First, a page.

In many respects, the experience of being American Indian in Kansas City is not unlike those of other minorities. Yet, native history and the present situation demand a special consideration. Moses Brings Plenty took the opportunity to explain how he believes the American Indian story is unique by stating, “The only thing that’s different with us is that we’re slowly dying, not because of blood quantum, but [because of] the language, the preservation of our traditions” (personal communication, November 25, 2014). This essay sought to demystify certain aspects of American Indian culture in Kansas City, MO by looking at three specific aspects. Common identities between the non-native American and the Indian through cosmologies may potentially create a more unified democracy. This contradicts certain beliefs that diversity, not to mention Indian sovereignty, is harmful to the American democratic ideal. The persistence of discrimination and stereotyping in the media and popular culture hinders intercultural communication while further marginalizing American Indian culture and alienating minority individuals. However, the benefits Indians may have through association with and knowledge of traditional culture appears to reduce depressive symptoms and perceived discrimination. Further research may pay close attention to the relationship between cultural misrepresentations in mass media and normative behavior towards ethnic minorities. Zero-tolerance policies towards American Indian discrimination have yet to be implemented in certain areas of American society, especially popular culture.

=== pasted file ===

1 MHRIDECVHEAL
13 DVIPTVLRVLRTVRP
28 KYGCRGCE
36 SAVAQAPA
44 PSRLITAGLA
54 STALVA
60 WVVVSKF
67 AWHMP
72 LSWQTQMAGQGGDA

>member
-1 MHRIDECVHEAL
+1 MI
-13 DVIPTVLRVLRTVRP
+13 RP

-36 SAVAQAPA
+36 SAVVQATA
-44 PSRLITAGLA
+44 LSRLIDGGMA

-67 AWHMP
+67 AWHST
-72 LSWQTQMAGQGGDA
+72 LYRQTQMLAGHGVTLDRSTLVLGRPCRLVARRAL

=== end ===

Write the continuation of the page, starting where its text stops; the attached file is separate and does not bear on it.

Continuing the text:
Fryberg, S.A., & Stephens, N.M. (2010). When the world is colorblind, american indians
are invisible: A diversity science approach. Psychological Inquiry, 21, 115–119.

Lomawaima, K.T., & McCarty, T.L. (2002). When tribal sovereignty challenges
democracy: American indian education and the democratic ideal. American
Educational Research Journal, 39, 279-305.

Meek, B.A. (2006). And the injun goes "how!": Representations of american indian
english in white public space. Language in Society, 35, 93-128.

Snipp, C.M. (1992). Sociological perspectives on american indians. Annual Review of
Sociology, 18, 351-371.

Whitbeck, L.B., McMorris, B.J., Hoyt, D.R., Stubben, J.D., & LaFromboise, T. (2002).
Perceived discrimination, traditional practices, and depressive symptoms among american indians in the upper midwest. Journal of Health and Social Behavior, 43, 400-418.